Glycosides, class of complex chemical compounds in plants. They are broken down by plant enzymes into sugars, among which glucose is generally included, and into other substances. The term glucoside is often used synonymously with glycoside, but in its more specific meaning it refers to glycosides that yield glucose.
Each glycoside in a plant is hydrolyzed (converted in a reaction with water) by an enzyme, usually a specific enzyme found in the same plant. The enzyme emulsin, however, causes hydrolysis of several glycosides. The enzymes and glycosides are stored in separate plant cells until the reaction products of the glycosides are needed and the enzymes are activated.
Glycosides are believed to serve several purposes in the plant. Glycosides are bitter tasting, and it is believed that they help keep birds and insects from eating seeds and fruit before they are fully grown, by which time the glycosides have been converted to sweet sugars. When a plant tissue is bruised, the enzymes hydrolyze the glycosides into products, such as phenol compounds and acids that have an antiseptic action and prevent decay of the damaged tissues.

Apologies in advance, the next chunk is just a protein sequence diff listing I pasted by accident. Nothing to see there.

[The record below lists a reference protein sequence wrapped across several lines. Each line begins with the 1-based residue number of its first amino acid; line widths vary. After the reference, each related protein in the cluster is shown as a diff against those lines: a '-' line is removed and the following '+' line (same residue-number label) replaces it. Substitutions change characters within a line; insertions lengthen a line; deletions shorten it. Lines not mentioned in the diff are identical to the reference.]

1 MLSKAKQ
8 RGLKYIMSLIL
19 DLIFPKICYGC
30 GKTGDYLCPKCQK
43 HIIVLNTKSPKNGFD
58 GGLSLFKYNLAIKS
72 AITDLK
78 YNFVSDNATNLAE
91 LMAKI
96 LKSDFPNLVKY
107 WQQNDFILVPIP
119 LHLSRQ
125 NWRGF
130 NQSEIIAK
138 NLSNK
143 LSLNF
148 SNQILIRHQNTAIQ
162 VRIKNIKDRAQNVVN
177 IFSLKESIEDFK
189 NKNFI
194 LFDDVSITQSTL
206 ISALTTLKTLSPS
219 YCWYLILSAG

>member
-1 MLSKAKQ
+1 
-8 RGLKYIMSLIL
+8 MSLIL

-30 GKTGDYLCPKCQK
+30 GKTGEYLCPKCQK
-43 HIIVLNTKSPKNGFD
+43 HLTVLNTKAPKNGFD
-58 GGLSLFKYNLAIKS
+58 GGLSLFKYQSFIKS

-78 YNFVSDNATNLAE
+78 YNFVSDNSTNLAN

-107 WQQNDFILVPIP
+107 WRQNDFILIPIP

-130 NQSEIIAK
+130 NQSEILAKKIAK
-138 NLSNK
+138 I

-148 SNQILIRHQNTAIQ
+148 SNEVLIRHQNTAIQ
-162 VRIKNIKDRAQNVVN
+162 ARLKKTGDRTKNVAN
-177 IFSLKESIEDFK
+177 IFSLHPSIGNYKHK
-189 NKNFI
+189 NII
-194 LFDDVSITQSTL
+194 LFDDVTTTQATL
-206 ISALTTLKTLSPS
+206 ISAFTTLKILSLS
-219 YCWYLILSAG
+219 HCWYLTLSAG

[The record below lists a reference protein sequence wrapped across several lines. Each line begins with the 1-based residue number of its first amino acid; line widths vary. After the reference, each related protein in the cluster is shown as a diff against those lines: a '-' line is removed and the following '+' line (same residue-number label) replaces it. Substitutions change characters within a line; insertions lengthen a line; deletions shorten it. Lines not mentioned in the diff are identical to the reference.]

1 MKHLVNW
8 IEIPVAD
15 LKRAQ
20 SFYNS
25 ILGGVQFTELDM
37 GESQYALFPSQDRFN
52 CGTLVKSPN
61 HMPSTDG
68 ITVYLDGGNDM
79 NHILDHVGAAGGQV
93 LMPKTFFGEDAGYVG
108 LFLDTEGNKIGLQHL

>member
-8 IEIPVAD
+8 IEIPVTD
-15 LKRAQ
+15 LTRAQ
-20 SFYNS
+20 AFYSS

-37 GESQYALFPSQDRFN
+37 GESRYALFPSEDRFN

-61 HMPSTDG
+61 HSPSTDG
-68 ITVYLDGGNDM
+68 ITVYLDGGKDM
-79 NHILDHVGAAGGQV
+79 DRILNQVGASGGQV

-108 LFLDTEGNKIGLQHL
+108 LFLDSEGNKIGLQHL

Glycosides are soluble in water and are obtained from plants by water extraction. They are mostly colorless crystalline solids with a bitter taste. Simple glycosides have been synthesized in the laboratory, and several hundred glycosides have been extracted from plants and used for many purposes. Among the important glycosides are indican (see Indigo Plant), used for dyeing; digitalin (see Digitalis), used in medicine; and the saponins, foaming agents used industrially and medicinally.